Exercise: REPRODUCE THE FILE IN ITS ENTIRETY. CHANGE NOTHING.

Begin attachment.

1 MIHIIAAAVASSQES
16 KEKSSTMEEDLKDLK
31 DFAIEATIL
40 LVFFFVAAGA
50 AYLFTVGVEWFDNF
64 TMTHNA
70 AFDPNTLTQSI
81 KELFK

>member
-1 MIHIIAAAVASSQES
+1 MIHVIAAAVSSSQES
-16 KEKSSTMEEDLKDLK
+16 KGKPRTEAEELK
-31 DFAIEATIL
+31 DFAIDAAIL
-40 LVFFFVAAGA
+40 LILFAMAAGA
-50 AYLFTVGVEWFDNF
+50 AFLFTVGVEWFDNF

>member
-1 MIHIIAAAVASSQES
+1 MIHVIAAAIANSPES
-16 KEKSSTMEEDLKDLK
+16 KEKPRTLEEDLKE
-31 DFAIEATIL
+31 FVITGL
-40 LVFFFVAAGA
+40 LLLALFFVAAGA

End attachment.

1 MIHIIAAAVASSQES
16 KEKSSTMEEDLKDLK
31 DFAIEATIL
40 LVFFFVAAGA
50 AYLFTVGVEWFDNF
64 TMTHNA
70 AFDPNTLTQSI
81 KELFK

>member
-1 MIHIIAAAVASSQES
+1 MIHVIAAAVSSSQES
-16 KEKSSTMEEDLKDLK
+16 KGKPRTEAEELK
-31 DFAIEATIL
+31 DFAIDAAIL
-40 LVFFFVAAGA
+40 LILFAMAAGA
-50 AYLFTVGVEWFDNF
+50 AFLFTVGVEWFDNF

>member
-1 MIHIIAAAVASSQES
+1 MIHVIAAAIANSPES
-16 KEKSSTMEEDLKDLK
+16 KEKPRTLEEDLKE
-31 DFAIEATIL
+31 FVITGL
-40 LVFFFVAAGA
+40 LLLALFFVAAGA